In the wider aspect of the coronavirus lockdown, the Welsh First Minister, Mark Drayford, has acknowledged that extending the lockdown could damage people’s sense of mental well-being.

He said: “We should all be anxious about how long it can be sustained.

“I hope, though, that changes to the regulations will help people to do the biggest thing that we are asking of them”.

People in Wales are set to be allowed to go out and excesrsise locally more than one time a day and garden centres can reopen.

Birmingham Law Society, one of the largest societies outside London, has announced that VWV’s Commercial Litigation Partners, Dee Kundi, as the new Chair of its Board.

Representing over 5,000 legal professional across over 100 regional practices, Birmingham Law Society announced the new appointment at its recently held 201st Annual General Meeting.

Based in VWV’s city office, Dee heads up the Debt Recovery department, advising universities, financial institutions and businesses on all aspects of managing their debt portfolio including Litigation, Debt Collection and Recovery Services.

Established within the Legal 500 as one of the market leaders in the field, she is recognised both as a strong deliverer and an innovator.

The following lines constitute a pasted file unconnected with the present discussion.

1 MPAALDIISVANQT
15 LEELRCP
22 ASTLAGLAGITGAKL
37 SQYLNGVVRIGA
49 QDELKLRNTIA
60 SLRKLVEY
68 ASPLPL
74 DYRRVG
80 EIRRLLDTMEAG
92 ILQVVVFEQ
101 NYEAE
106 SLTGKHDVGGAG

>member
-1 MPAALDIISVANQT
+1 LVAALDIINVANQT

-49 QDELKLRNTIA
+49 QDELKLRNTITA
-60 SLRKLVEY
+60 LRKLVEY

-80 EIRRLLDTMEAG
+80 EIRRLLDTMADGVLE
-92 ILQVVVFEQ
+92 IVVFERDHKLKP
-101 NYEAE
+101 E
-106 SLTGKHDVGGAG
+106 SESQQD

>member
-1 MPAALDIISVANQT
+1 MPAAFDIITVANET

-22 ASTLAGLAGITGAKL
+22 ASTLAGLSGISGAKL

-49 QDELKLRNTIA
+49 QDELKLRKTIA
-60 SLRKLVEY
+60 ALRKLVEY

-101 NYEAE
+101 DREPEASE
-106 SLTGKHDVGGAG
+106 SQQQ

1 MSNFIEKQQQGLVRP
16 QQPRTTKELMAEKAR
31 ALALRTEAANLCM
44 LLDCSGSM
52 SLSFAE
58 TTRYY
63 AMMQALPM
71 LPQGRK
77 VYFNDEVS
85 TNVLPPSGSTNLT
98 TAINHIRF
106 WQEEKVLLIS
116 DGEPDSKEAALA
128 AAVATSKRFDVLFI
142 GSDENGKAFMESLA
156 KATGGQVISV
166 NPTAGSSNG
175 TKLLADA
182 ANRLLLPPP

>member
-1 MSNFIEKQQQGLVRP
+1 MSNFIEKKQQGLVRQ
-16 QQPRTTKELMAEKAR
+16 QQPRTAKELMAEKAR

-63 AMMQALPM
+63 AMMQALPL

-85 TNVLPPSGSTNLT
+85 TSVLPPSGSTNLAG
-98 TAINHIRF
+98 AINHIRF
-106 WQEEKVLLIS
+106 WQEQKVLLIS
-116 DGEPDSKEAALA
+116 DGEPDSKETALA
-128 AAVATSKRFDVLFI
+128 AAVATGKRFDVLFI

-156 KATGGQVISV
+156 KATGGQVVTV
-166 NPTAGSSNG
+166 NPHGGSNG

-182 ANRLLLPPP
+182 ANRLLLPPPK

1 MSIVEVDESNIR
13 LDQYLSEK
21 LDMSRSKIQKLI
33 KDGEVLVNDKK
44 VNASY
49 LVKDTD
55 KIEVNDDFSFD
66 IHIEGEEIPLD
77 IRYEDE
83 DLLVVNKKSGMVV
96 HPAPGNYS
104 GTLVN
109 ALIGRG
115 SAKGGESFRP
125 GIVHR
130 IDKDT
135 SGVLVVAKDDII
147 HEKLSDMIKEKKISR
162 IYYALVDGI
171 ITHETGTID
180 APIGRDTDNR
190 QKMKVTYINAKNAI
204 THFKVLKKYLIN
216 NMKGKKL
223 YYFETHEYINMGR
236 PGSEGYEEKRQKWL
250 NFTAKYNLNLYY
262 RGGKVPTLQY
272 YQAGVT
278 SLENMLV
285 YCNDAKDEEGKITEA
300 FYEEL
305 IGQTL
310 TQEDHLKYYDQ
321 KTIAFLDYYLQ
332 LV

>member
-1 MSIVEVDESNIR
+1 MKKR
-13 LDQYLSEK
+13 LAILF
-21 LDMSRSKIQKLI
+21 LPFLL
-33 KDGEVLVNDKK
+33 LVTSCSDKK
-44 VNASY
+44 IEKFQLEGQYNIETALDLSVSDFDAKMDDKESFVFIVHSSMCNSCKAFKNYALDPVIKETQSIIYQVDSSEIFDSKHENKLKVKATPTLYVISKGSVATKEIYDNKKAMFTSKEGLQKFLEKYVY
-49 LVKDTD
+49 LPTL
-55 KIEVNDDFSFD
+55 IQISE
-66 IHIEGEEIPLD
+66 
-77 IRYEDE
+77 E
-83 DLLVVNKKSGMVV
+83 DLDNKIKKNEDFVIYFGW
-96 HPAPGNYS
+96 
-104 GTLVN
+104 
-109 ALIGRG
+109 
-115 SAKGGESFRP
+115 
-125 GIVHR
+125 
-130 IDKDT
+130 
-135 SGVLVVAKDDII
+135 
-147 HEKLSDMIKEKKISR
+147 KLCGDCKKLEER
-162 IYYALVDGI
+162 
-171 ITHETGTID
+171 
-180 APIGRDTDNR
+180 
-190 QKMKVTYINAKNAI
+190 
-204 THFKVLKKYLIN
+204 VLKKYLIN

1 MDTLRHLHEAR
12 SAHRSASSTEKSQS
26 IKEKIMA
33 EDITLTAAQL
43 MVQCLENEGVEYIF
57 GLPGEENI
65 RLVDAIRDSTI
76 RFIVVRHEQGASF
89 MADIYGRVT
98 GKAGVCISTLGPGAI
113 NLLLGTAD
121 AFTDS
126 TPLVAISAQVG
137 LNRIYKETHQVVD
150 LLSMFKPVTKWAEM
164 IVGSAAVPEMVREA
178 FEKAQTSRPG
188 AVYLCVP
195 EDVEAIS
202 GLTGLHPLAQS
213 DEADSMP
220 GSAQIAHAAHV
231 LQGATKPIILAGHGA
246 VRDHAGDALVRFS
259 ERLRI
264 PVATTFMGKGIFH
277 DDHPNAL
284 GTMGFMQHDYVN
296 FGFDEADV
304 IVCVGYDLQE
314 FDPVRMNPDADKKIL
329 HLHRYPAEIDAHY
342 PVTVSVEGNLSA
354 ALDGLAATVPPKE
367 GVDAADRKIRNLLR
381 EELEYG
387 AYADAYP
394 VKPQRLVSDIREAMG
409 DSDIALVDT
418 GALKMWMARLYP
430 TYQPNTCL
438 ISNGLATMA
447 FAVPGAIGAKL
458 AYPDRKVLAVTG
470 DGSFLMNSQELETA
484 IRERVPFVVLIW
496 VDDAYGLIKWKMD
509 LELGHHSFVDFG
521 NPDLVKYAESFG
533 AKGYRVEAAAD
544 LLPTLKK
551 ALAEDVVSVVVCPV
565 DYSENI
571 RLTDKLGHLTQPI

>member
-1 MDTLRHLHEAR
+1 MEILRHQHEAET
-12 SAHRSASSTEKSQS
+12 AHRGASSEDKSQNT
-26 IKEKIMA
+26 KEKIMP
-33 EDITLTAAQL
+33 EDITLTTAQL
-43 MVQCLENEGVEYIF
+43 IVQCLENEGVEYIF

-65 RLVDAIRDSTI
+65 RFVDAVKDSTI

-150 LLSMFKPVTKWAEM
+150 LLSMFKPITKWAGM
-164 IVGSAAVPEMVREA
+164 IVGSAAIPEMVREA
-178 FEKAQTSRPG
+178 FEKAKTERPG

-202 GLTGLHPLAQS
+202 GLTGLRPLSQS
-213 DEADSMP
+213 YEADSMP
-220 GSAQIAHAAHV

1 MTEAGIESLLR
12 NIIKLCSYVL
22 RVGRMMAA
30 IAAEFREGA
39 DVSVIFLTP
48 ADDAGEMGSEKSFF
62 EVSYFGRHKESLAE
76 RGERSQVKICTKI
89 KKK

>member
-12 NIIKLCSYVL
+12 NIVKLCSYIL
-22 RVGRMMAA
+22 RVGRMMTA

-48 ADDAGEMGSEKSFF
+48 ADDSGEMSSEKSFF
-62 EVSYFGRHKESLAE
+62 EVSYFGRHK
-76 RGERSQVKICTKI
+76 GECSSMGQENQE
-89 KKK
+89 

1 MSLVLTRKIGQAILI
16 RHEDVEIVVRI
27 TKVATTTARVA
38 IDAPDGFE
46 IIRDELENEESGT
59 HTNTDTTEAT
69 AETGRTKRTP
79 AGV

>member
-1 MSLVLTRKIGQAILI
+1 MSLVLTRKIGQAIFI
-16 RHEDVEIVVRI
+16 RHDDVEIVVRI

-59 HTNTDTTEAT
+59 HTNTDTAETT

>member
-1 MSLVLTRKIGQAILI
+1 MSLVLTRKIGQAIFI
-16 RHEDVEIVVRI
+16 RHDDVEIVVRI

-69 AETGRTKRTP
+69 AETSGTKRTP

Dee was elected as a council member of the Birmingham Law Society in April 2015 and she joined the Board 12 months later; being the first Asian woman on the board.

Speaking about her new role, she said: “I am extremely, humbled, honoured and exceptionally pleased that I have been appointed as the new Chair of the Birmingham Law Society Board.

“Having been involved with the Society since 2015, I hope that I can do this role justice by taking the lead of the Board for the Society and push forward our objectives, strategies and opportunities.

“We are working through unprecedented times where all need to work together effectively”.

“I honestly believe my hard work, business acumen, integrity and perseverance has helped me to achieve my professional growth, which I am sure will continue in my new appointment role. It’s another step in breaking the glass ceiling.

“I look forward to working more closely with the board and supporting our members”.

Dee is a multi-award winning lawyer with may accolades under her belt, including; ‘Best in Litigation’, ‘Outstanding Businesswoman of the Year’, ‘Most Influential in Debt Recovery’, ‘Professional of the Year’, ‘Best in Legal Services’ and many more.

Dee is a non-executive director of TAG Network Midlands and sits on the Capital Development committee for Town Hall & Symphony Hall and she was also appointed as Vice President of the ABCC, part of the Chamber of Commerce.

Birmingham Law Society was established in 1818 and represents over 5,000 solicitors, barristers, legal executives, trainee lawyers and paralegals across Birmingham and the Greater Midlands and is a membership organisation that offers a number of benefits relevant to today’s legal community; from representation and advocacy, to network introductions and events.